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In This Issue of JAMA Surgery
September 2019

Highlights

JAMA Surg. 2019;154(9):789. doi:10.1001/jamasurg.2018.3833
Research

In this prospective surveillance study, Armer and colleagues examined factors associated with lymphedema, a well-known complication of breast cancer treatment, after neoadjuvant chemotherapy and axillary dissection in 486 women with node-positive breast cancer. Obesity (body mass index ≥30) was associated with lymphedema symptoms, and neoadjuvant chemotherapy lasting 144 days or longer was associated with 20% limb-volume increase. Patients with longer neoadjuvant chemotherapy duration or obesity may have higher lymphedema risk and may benefit from enhanced prospective surveillance.

Invited Commentary

The optimal use of magnetic resonance imaging-guided prostate biopsy is not yet clear. In a paired-cohort trial at University of California Los Angeles, Elkhoury and colleagues evaluated the detection rate of clinically significant prostate cancer in 300 men undergoing a first biopsy. Magnetic resonance imaging–targeted biopsy was compared against 12-core systematic biopsy, with each man serving as his own control. Results showed that prostate cancer detection is maximized when systematic and targeted biopsies are combined.

Invited Commentary

Delirium is common after cardiac surgery and may result from changes in cerebral perfusion. Brown and colleagues conducted a randomized clinical trial on 199 participants to determine whether targeting mean arterial pressure during cardiopulmonary bypass procedures using cerebral autoregulation monitoring could reduce the incidence of delirium. The results showed that postoperative delirium was less common in the intervention arm than the arm receiving usual care.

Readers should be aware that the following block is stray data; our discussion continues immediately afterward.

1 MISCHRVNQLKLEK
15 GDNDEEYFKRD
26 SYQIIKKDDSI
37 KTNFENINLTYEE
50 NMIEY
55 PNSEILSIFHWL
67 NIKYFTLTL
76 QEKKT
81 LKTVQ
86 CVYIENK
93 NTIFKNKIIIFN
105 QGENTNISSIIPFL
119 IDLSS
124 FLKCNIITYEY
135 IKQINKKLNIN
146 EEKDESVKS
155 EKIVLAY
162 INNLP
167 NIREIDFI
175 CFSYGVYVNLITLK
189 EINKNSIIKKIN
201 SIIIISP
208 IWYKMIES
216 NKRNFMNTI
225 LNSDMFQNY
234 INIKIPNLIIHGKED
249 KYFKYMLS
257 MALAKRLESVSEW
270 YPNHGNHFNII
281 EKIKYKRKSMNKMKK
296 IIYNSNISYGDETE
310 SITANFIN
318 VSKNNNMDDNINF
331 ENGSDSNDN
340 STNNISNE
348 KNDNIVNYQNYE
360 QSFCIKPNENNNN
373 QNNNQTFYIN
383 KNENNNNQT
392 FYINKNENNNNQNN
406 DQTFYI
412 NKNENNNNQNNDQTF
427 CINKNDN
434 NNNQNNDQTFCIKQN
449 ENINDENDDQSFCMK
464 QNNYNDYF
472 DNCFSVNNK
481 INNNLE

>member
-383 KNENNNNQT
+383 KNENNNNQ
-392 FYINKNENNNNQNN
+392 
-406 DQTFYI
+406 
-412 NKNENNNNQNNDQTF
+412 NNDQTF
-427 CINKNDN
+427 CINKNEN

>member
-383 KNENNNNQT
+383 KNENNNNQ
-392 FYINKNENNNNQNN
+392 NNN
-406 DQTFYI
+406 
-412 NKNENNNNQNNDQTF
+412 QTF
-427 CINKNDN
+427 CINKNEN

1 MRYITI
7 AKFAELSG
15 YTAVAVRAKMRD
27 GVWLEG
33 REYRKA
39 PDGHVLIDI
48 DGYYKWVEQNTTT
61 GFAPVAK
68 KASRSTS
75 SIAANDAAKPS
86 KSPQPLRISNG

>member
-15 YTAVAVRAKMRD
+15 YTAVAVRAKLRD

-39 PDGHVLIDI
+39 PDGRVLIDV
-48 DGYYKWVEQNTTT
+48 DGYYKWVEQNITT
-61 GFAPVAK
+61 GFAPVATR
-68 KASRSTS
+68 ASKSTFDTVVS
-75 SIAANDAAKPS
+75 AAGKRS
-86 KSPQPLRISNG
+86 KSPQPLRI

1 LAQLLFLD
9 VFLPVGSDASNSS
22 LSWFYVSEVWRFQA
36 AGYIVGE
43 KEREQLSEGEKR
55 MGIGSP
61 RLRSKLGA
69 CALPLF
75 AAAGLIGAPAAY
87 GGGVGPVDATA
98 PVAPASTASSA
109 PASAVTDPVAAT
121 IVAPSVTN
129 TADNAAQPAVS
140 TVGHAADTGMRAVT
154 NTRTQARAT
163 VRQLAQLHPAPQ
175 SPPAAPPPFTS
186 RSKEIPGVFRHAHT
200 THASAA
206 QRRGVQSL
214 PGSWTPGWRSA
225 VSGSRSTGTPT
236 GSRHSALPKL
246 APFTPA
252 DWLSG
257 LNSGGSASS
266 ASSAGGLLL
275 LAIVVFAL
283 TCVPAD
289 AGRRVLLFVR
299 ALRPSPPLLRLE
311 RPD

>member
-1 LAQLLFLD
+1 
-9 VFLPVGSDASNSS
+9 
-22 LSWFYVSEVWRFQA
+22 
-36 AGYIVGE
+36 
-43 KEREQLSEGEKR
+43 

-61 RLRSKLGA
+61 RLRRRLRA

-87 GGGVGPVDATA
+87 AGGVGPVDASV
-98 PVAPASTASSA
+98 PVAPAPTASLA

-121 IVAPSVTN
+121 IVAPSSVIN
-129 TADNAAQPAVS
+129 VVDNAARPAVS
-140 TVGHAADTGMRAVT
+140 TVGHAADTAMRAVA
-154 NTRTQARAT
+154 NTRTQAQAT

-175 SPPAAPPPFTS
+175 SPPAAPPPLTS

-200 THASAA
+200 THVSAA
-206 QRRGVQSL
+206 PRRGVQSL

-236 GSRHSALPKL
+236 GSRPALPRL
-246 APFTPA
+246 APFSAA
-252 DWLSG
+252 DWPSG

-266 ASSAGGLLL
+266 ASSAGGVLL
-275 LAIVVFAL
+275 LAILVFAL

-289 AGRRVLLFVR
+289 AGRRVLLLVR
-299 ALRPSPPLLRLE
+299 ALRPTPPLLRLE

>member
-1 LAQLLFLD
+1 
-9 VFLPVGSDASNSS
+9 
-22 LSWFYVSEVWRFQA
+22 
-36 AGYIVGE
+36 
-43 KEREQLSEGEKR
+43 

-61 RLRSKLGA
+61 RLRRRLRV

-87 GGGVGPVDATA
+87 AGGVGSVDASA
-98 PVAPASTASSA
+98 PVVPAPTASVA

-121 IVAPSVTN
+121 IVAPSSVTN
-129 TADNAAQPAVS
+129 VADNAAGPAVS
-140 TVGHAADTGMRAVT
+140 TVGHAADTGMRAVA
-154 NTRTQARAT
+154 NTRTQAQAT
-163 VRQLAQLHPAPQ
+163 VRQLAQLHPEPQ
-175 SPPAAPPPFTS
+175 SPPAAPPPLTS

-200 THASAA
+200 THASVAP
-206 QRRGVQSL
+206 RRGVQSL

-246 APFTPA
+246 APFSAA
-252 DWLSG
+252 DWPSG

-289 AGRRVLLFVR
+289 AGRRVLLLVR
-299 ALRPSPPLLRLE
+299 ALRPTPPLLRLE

Invited Commentary

For surgical teams, reliable and optimal patient care depends on effective communication, mutual respect, and situational awareness. In this cohort study of 13 653 patients undergoing surgery by 202 surgeons at 2 geographically diverse academic medical centers, Cooper and colleagues explored whether surgeons’ unprofessional behavior increased risk for postoperative complications. Patients whose surgeons had a higher numbers of coworker reports of unprofessional behavior in the 36 months before their operations were more likely to experience medical and surgical complications.

Invited Commentary

Continuing Medical Education and Audio Author Interview

This study examined whether patients undergoing common advanced laparoscopic abdominal operations would have improved outcomes if their procedures were performed at a US hospital ranked in the top 50 for gastroenterology and gastrointestinal surgery. Gambhir and colleagues conducted a retrospective analysis of the Vizient database on 51 858 patients. Within academic centers, the top-50 hospitals performed 3-fold more laparoscopic abdominal operations annually compared with nonranked hospitals, but there was no association between hospital ranking and patient outcomes.

Invited Commentary

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